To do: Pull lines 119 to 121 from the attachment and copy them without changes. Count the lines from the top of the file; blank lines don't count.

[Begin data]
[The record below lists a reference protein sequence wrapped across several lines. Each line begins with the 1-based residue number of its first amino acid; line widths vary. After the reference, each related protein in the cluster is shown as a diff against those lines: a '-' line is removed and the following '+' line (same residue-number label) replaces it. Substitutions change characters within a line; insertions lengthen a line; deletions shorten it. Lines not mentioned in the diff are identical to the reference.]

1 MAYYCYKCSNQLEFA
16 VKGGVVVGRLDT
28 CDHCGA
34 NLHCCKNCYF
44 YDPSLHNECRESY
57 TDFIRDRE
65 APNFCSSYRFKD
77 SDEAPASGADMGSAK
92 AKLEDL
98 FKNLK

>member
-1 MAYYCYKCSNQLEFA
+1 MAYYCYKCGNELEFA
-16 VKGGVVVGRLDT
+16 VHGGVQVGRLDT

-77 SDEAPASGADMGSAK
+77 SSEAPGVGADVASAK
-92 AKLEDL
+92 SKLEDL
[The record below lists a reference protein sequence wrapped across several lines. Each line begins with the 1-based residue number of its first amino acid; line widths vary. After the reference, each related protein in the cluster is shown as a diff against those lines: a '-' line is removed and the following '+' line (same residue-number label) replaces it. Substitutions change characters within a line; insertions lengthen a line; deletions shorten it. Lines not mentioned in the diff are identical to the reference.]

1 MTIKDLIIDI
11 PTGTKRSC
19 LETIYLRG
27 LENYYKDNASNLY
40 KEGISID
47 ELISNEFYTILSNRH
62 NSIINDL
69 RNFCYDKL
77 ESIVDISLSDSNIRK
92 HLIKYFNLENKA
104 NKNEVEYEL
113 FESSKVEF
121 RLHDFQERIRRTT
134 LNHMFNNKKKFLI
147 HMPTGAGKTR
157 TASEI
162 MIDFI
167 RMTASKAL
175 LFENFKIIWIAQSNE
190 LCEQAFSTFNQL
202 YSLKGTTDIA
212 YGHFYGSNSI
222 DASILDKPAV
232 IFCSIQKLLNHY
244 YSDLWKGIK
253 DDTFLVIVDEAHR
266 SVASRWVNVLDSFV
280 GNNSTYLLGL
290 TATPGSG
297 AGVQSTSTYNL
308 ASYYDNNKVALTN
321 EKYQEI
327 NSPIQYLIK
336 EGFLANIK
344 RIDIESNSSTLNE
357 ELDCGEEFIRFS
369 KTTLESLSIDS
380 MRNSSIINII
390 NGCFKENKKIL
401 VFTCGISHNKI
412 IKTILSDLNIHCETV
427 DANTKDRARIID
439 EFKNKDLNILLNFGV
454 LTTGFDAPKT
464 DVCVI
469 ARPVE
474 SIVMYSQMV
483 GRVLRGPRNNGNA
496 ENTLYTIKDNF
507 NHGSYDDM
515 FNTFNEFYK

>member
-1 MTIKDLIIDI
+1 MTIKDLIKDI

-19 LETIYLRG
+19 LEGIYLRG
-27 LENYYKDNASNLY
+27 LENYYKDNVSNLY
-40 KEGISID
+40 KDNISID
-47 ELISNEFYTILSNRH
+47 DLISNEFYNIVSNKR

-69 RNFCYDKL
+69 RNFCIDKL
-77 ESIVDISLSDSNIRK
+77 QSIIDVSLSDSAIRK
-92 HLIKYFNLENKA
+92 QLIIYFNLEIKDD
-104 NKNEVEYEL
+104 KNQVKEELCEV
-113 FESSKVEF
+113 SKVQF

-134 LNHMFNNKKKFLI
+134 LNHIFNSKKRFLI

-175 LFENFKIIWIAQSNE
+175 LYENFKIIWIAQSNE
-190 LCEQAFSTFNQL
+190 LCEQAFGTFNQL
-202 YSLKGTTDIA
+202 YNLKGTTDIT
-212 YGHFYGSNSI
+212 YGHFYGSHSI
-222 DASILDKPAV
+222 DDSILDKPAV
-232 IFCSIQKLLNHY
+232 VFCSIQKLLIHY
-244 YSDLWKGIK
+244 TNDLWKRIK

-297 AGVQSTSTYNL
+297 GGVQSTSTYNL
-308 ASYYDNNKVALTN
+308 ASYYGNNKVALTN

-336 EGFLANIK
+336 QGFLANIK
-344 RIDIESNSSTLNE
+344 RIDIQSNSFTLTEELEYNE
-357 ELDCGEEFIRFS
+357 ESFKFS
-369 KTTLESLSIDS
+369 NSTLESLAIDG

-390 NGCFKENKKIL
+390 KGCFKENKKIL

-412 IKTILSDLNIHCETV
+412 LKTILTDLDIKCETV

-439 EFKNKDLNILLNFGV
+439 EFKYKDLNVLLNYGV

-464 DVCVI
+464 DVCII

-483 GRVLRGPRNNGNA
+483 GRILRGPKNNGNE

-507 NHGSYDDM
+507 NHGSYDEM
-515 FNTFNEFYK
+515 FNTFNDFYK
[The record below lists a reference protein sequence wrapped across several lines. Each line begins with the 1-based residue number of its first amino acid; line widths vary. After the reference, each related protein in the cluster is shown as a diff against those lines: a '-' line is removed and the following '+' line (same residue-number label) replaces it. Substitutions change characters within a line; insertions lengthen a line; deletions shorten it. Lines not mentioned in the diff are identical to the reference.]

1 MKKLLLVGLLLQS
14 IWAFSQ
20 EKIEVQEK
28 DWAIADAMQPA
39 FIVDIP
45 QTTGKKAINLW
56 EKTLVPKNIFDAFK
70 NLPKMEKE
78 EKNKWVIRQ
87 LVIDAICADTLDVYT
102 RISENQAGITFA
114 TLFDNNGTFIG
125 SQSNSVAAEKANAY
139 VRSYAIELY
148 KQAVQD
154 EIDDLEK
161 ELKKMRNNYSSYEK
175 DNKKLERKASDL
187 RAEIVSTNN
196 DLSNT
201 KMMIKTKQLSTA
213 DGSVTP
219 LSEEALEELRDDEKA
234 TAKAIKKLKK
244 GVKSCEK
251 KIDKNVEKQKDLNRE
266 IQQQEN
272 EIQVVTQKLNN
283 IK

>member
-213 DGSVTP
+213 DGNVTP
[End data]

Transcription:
+357 ESFKFS
-369 KTTLESLSIDS
+369 NSTLESLAIDG